Also, neo does come in a couple of grades. Is it possible you got one from the weaker grade and the rest are stronger? I kind of of doubt this, but you might be able to check it you have access to a gauss meter with a small probe.

    Speaking of corrosion, I have noticed that guitar players are not good for neodymium magnets; they should be protected as yours seems to be since they are between two pieces of board. But it might not be a bad idea to wax pot it for long life as well.

    Quote Originally Posted by Mark Hammer View Post
    I bought a nice pre-war Kalamazoo KG-21 in 1985 or 86. It was desperately crying out for a neck pickup, but the lack of clearance between the strings and body (around 3.8") made finding a commercially available unit just about impossible. And I sure as hell wasn't going to cut a hole in it to install something, OR use a piezo bridge pickup as so many suggested.

    I had several unsuccessful attempts to wind myself a suitably-sized unit, but they fell apart. Finally, earlier this week, I finished a working pup. I used some very small neodymium buttons that I got from Lee Valley Tools, and some #43 green insulated wire from Elektrisola.

    The flatwork is very thin fibreglass PCB board, with the magnets glued with cyanoacrylate to the flatwork to form the bobbin. I was having a devil of a time gluing the magnets into place, since trying to glue additional magnets after the first one would always result in the additional magnets flipping out of place before the glue dried, because they were too close to the glued one/s. Forum regular David Schwab gave me a great tip to place the flatwork on top of my bench vice, so that the tug between mag and iron vice would be great enough to "convince" the button mags to stay where they were glued until the glue dried. Worked like a charm. The aperture for winding between upper and lower flatwork is around 7/32". Nudged up against neck, it sits level with the end of the fingerboard. The top and bottom are smooth copper, facing outward, so I can't see where the magnets are.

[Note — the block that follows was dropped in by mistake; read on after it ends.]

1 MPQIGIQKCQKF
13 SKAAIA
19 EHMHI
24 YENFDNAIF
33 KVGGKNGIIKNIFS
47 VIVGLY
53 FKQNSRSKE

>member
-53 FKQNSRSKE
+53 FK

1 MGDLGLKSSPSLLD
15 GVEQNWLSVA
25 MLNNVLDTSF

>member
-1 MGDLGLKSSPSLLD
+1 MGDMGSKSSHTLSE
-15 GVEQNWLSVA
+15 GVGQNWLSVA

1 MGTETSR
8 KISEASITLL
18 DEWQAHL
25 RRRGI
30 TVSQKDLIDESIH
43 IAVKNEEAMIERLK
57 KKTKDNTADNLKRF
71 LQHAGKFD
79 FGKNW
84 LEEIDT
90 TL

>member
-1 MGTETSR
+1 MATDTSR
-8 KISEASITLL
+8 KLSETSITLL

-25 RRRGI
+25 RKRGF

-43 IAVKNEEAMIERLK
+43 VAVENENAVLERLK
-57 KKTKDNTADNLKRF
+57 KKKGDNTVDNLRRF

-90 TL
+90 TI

With no particular tonal goal in mind, since the shape/size would not be like anything else, my goal was to simply wind until I couldn't fit any more wire on, and see where that got me. With the aperture for winding being so slender, there was no way I could use anything mechanical to wind without snagging the wire, unless I wanted to lay out for precision equipment, and that seemed a little extravagant for one pickup. So, I wound by entirely hand. Meh, it was something to do while sitting in the living room as my wife made her way through the shows she had PVR'd.

    The DCR of the resulting coil came out to be 1.9k, which will be compatible with the 100k thumbwheel volume pot I have planned to use. Normally, a 100k volume pot would load down a pickup, but since the intent is to magically transform me into Grant Green , loading is good. I potted it with candle wax, which in itself was kind of tricky. Wired it up, and taped it to the guitar top. Changed the strings over from bronze acoustic to some DR "zebra" electro-acoustics, and plugged in. Sounds alright, but here's the reason for the post: the B is too loud, and the high E is too quiet. I see on pictures of the "Charlie Christian" pickup on the ES-150 that the blade is lower under the B string than for the other 5 strings. So I'm guessing that I am not the first person to experience such a volume discrepancy. However, it's not just the louder B, but the quieter E.

    I tried repositioning the PU, thinking that perhaps not being able to see the magnets under the flatwork, I had erroneously misaligned the pickup and strings. But moving it around did not change things.

    So what I'm wondering is whether there is something amiss with the button mag used for the polepiece of the high E. After several failed attempts in past years, might I have stored it in a way that resulted in its' strength being diminished? If so, is it possible to "recharge" it with a stronger neo? Or are neos the sort of thing that remain stable over the long haul in spite of any sort of contaminating factors?

    Now that I've done it once, I'm not averse to trying again, and building a second unit (hopefully taking much less than 30 years), though the minimal clearance aspect makes accomplishing something like the differential proximity of the ES-150 pickup difficult to achieve. But I'm wondering if there is something I could do to achieve more uniform string levels.

  3. #3
    Senior Member
    Join Date
    May 2006
    Posts
    3,404
    Thanks for your reply and encouragement Mike. Much appreciated.